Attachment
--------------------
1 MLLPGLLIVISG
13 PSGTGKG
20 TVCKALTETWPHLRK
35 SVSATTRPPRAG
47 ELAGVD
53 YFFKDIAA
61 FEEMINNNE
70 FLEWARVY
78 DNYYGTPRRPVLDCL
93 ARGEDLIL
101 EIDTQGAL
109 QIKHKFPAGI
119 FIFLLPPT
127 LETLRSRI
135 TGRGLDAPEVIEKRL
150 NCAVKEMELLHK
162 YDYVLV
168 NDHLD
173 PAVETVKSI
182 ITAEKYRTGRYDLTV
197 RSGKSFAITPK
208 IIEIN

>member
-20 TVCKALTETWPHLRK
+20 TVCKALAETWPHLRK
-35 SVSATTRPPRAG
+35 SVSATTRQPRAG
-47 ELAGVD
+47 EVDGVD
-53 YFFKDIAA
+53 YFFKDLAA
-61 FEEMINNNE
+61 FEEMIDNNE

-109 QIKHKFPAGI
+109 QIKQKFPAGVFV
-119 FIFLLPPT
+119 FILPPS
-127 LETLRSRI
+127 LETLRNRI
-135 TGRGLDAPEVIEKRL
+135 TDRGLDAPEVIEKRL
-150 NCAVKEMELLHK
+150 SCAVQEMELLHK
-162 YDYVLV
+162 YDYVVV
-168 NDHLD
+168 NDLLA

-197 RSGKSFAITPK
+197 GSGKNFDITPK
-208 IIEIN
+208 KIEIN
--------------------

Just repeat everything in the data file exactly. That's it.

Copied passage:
1 MLLPGLLIVISG
13 PSGTGKG
20 TVCKALTETWPHLRK
35 SVSATTRPPRAG
47 ELAGVD
53 YFFKDIAA
61 FEEMINNNE
70 FLEWARVY
78 DNYYGTPRRPVLDCL
93 ARGEDLIL
101 EIDTQGAL
109 QIKHKFPAGI
119 FIFLLPPT
127 LETLRSRI
135 TGRGLDAPEVIEKRL
150 NCAVKEMELLHK
162 YDYVLV
168 NDHLD
173 PAVETVKSI
182 ITAEKYRTGRYDLTV
197 RSGKSFAITPK
208 IIEIN

>member
-20 TVCKALTETWPHLRK
+20 TVCKALAETWPHLRK
-35 SVSATTRPPRAG
+35 SVSATTRQPRAG
-47 ELAGVD
+47 EVDGVD
-53 YFFKDIAA
+53 YFFKDLAA
-61 FEEMINNNE
+61 FEEMIDNNE

-109 QIKHKFPAGI
+109 QIKQKFPAGVFV
-119 FIFLLPPT
+119 FILPPS
-127 LETLRSRI
+127 LETLRNRI
-135 TGRGLDAPEVIEKRL
+135 TDRGLDAPEVIEKRL
-150 NCAVKEMELLHK
+150 SCAVQEMELLHK
-162 YDYVLV
+162 YDYVVV
-168 NDHLD
+168 NDLLA

-197 RSGKSFAITPK
+197 GSGKNFDITPK
-208 IIEIN
+208 KIEIN